If there is a marked increase in blood requirement, hyper-splenism should be suspected. Any thalassaemic child with an easily palpable spleen probably has some degree of hypersplen-ism. Splenectomy should be carried out as late as is feasible and, if possible, not in the first 5 years because the incidence of post-splenectomy infection seems to be particularly high in early childhood. Apart from increased transfusion requirements, the presence of neutropenia or thrombocytopenia is a useful guide to the presence of hypersplenism. Pneumococcal vaccine should be administered before surgery, and after the operation children should be maintained on prophylactic penicillin indefinitely and the parents warned about the danger of overwhelming infection. Because of this risk it is becoming customary to also immunize these children against Streptococcus pneumoniae and Haemophilus influenzae.
Well-transfused children maintained on a good diet do not usually develop important vitamin deficiency states. However, folic acid deficiency occurs in poorly transfused children or in those with thalassaemia intermedia, and it is probably better to maintain these patients on regular folate supplements. In those who develop iron loading with end-organ failure, endocrine replacement therapy may be necessary to improve growth and secondary sexual development and, if necessary, to treat diabetes mellitus. These children require expert endocrinological assessment before treatment. Because the occurrence of osteoporosis is also likely to be due to hypogonadism, similar precautions should be followed. In those who develop cardiac abnormalities, intensive chelation therapy may improve cardiac function.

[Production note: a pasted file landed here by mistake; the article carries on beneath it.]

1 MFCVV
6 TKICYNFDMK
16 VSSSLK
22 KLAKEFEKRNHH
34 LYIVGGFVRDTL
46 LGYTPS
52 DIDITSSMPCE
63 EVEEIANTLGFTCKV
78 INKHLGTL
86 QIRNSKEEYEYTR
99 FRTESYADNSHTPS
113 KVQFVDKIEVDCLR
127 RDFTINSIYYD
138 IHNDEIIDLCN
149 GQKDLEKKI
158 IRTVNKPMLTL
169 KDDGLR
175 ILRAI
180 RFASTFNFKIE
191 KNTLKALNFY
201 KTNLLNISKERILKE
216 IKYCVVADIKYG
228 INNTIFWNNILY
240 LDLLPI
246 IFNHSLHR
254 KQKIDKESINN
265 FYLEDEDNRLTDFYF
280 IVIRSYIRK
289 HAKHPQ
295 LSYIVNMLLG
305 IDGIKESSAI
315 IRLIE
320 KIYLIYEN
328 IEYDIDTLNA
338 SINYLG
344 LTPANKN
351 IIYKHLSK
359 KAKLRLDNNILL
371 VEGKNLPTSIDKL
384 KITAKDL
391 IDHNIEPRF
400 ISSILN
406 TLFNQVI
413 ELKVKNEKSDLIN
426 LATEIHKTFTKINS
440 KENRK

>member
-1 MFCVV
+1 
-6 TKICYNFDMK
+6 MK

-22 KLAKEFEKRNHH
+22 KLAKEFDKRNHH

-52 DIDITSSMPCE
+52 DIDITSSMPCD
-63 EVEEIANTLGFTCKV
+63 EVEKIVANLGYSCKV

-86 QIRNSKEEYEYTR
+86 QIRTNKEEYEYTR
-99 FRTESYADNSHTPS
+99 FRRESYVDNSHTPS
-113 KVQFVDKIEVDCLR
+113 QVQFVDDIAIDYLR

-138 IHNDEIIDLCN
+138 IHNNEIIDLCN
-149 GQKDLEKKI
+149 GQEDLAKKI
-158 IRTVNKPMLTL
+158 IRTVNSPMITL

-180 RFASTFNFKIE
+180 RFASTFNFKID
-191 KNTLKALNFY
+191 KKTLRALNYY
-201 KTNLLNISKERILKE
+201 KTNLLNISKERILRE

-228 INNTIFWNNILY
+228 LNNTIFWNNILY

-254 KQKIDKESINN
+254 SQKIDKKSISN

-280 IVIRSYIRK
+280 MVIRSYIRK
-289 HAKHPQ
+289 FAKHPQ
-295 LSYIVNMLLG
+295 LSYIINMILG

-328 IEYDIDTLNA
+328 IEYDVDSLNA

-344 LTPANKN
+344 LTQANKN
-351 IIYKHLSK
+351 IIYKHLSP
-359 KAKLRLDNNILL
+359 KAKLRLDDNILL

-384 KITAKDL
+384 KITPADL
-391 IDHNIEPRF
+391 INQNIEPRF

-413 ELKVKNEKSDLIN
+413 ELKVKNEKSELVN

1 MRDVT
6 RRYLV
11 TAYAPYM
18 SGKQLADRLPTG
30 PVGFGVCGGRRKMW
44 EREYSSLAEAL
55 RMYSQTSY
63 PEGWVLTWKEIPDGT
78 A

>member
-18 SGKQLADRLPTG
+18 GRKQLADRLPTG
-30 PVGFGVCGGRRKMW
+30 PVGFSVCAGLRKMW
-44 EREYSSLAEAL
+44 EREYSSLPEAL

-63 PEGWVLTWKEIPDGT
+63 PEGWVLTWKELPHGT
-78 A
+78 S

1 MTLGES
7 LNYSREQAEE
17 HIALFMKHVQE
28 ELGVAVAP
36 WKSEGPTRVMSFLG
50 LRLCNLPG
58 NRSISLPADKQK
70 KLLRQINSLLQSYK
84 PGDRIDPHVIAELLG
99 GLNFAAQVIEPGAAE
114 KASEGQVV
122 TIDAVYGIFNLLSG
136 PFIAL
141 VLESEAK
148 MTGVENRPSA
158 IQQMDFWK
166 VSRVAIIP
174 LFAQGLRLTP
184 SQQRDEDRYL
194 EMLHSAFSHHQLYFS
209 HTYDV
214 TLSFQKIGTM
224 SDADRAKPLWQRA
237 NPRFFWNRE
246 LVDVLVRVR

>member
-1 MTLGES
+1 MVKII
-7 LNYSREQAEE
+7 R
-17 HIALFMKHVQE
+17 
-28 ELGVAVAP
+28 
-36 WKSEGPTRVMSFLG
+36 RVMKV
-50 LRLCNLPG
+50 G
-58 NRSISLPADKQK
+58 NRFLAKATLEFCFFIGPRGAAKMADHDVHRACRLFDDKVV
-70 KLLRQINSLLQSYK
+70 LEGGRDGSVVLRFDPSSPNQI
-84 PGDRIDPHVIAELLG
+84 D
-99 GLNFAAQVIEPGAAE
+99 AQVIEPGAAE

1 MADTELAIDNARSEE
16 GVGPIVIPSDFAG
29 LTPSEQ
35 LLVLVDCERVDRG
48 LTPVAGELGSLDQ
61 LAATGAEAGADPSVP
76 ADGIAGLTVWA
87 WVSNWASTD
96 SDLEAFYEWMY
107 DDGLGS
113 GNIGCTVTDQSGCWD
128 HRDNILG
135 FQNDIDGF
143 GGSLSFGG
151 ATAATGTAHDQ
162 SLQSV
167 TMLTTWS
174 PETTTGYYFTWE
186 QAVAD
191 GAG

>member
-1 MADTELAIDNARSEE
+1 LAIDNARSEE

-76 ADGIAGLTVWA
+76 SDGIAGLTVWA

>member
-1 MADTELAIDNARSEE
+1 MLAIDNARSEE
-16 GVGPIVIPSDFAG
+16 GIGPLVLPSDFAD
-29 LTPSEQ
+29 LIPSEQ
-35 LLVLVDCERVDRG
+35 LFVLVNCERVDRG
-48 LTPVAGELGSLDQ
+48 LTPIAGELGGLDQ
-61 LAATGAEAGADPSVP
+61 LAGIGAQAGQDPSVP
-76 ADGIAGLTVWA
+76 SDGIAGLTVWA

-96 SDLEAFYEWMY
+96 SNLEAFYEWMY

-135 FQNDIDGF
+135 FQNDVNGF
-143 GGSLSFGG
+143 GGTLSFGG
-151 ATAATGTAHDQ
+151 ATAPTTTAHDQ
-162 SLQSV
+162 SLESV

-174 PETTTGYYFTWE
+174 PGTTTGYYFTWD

However well children are managed there is a serious risk of blood-borne infection, particularly hepatitis B and C, HIV and, in tropical countries, malaria. Much can be achieved by adequate screening of blood products, but the possibility of these complications should be constantly borne in mind and viral infec tions treated with appropriate antiviral agents. In some tropical countries, particularly where screening of the blood is difficult, prophylactic antimalarial therapy is given after transfusion.
The role at present for more experimental forms of therapy, notably attempts to reactivate higher levels of fetal haemoglobin production, which, except in a few rare cases, have not been successful for the treatment of thalassaemia, is discussed in Chapter 7, and the current status of research into somatic gene therapy is reviewed in Chapter 26.
Was this article helpful?
All Natural Immune Boosters Proven To Fight Infection, Disease And More. Discover A Natural, Safe Effective Way To Boost Your Immune System Using Ingredients From Your Kitchen Cupboard. The only common sense, no holds barred guide to hit the market today no gimmicks, no pills, just old fashioned common sense remedies to cure colds, influenza, viral infections and more.